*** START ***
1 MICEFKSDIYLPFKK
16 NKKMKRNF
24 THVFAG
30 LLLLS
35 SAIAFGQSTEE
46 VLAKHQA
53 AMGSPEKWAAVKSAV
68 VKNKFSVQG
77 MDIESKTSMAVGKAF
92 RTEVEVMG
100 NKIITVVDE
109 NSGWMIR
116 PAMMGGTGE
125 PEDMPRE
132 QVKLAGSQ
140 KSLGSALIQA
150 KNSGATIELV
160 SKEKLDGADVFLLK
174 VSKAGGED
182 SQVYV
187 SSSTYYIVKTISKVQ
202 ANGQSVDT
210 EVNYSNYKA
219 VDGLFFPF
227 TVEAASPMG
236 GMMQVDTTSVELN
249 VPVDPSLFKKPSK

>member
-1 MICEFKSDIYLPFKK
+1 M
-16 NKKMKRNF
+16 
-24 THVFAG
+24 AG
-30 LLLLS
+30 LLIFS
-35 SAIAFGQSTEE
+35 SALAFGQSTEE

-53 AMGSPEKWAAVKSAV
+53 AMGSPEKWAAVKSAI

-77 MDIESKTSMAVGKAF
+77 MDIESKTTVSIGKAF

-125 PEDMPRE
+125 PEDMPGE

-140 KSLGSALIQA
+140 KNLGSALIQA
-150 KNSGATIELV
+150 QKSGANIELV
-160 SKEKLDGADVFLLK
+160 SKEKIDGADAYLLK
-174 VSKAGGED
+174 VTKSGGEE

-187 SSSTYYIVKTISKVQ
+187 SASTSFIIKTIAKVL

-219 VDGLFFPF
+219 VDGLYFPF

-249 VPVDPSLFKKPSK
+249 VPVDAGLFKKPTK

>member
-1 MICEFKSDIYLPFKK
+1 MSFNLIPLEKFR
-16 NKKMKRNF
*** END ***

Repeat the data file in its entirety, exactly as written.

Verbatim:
1 MICEFKSDIYLPFKK
16 NKKMKRNF
24 THVFAG
30 LLLLS
35 SAIAFGQSTEE
46 VLAKHQA
53 AMGSPEKWAAVKSAV
68 VKNKFSVQG
77 MDIESKTSMAVGKAF
92 RTEVEVMG
100 NKIITVVDE
109 NSGWMIR
116 PAMMGGTGE
125 PEDMPRE
132 QVKLAGSQ
140 KSLGSALIQA
150 KNSGATIELV
160 SKEKLDGADVFLLK
174 VSKAGGED
182 SQVYV
187 SSSTYYIVKTISKVQ
202 ANGQSVDT
210 EVNYSNYKA
219 VDGLFFPF
227 TVEAASPMG
236 GMMQVDTTSVELN
249 VPVDPSLFKKPSK

>member
-1 MICEFKSDIYLPFKK
+1 M
-16 NKKMKRNF
+16 
-24 THVFAG
+24 AG
-30 LLLLS
+30 LLIFS
-35 SAIAFGQSTEE
+35 SALAFGQSTEE

-53 AMGSPEKWAAVKSAV
+53 AMGSPEKWAAVKSAI

-77 MDIESKTSMAVGKAF
+77 MDIESKTTVSIGKAF

-125 PEDMPRE
+125 PEDMPGE

-140 KSLGSALIQA
+140 KNLGSALIQA
-150 KNSGATIELV
+150 QKSGANIELV
-160 SKEKLDGADVFLLK
+160 SKEKIDGADAYLLK
-174 VSKAGGED
+174 VTKSGGEE

-187 SSSTYYIVKTISKVQ
+187 SASTSFIIKTIAKVL

-219 VDGLFFPF
+219 VDGLYFPF

-249 VPVDPSLFKKPSK
+249 VPVDAGLFKKPTK

>member
-1 MICEFKSDIYLPFKK
+1 MSFNLIPLEKFR
-16 NKKMKRNF